End of Support/End of Life (
EoL) does not automatically make a system less secure or useful, and as much as it pains me to say, I've still got some Windows 2000 machines in my environment (and client's environments) that chug along just fine and aren't a problem.
Having said that, after the end of support, no new patches or updates will be issued for the OS (so there won't be any new Windows/Microsoft updates available for it), and you won't be able to get any technical support from Microsoft on anything using that operating system. That's really all that
EoS means. No more support for it from the manufacturer.
The bigger issue, frankly, is that after 2015, 3rd party vendors will stop supporting it as well (if they haven't done so already), and you'll generally find it unable to run anything new, or update whatever software's on there at the moment. It's also vastly more inconvenient to support, because Windows 2003 is based on an older version of the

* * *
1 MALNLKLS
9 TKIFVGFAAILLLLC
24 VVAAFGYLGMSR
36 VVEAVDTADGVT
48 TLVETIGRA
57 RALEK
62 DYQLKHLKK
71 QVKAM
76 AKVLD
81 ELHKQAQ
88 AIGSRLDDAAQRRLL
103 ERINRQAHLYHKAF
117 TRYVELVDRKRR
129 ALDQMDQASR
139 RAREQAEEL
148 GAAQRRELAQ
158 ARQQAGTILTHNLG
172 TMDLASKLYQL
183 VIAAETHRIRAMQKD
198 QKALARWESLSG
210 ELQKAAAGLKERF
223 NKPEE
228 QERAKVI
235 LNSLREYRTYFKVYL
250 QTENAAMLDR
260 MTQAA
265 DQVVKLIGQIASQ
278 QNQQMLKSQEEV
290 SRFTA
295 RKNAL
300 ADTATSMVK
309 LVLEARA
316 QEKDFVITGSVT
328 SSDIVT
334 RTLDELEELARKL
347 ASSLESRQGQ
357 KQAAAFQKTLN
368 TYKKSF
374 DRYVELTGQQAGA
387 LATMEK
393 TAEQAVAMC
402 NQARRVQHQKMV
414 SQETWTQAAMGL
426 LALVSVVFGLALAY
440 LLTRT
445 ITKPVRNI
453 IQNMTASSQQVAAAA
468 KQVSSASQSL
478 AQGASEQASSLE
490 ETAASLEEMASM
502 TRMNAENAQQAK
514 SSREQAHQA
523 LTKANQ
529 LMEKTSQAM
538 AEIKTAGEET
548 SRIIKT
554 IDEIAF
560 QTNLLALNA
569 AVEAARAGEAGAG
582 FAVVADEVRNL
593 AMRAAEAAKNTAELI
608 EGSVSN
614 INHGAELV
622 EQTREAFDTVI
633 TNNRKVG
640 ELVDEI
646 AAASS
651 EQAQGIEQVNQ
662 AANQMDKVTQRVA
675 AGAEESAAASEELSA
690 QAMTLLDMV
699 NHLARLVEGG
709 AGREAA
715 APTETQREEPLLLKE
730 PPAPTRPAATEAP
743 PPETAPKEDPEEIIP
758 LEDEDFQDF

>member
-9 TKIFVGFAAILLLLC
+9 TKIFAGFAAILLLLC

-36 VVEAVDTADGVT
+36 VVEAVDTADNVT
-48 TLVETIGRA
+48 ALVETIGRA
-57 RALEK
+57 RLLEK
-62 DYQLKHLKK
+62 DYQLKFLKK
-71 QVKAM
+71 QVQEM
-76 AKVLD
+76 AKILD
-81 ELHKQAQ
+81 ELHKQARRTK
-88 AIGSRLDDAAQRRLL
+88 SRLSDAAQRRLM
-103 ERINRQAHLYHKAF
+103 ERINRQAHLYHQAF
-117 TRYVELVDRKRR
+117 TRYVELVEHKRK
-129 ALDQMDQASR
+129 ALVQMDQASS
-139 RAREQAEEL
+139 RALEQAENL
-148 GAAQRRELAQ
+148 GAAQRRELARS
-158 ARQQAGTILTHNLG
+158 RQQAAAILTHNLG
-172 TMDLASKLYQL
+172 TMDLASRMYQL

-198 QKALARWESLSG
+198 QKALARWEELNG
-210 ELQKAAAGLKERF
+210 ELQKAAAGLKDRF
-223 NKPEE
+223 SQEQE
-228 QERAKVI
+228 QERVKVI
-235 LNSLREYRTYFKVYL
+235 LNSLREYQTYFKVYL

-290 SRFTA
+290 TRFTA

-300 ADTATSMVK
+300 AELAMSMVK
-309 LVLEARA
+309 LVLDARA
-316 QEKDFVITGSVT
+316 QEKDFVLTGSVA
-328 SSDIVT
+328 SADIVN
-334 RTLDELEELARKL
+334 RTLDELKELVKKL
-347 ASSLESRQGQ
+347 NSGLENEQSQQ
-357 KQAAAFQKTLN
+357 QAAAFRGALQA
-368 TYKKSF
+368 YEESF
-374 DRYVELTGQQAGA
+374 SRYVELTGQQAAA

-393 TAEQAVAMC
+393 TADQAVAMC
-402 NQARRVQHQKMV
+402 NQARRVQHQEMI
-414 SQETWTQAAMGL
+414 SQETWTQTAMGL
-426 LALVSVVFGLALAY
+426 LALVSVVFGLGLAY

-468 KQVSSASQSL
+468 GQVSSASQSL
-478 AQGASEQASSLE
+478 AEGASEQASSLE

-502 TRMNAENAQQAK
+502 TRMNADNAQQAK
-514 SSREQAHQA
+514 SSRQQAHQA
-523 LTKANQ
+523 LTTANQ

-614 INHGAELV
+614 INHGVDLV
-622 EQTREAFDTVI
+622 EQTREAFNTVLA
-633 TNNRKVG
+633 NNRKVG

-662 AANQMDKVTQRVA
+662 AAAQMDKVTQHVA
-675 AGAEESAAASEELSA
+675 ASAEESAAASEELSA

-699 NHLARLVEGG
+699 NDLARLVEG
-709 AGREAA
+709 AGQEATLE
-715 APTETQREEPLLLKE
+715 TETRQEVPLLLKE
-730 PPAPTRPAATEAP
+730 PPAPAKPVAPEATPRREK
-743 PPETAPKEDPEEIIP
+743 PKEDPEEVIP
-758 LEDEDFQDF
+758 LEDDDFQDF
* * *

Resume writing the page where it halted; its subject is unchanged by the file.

NT kernel, with far fewer features than Vista/Server 2008 and above. So you will (if you haven't already) run into a lot more cases where there's one way to manage and administer the 2008 and above servers, that doesn't work on 2003, so you need to create and maintain a second set of processes and scripts and the like.
More trouble than it needs to be, which is really the big reason I try to migrate everything off of Windows 2003 as quickly as possible - it's already hard enough, and more effort than it should be to manage these old systems, and it's only going to get harder, especially after EoS/EoL.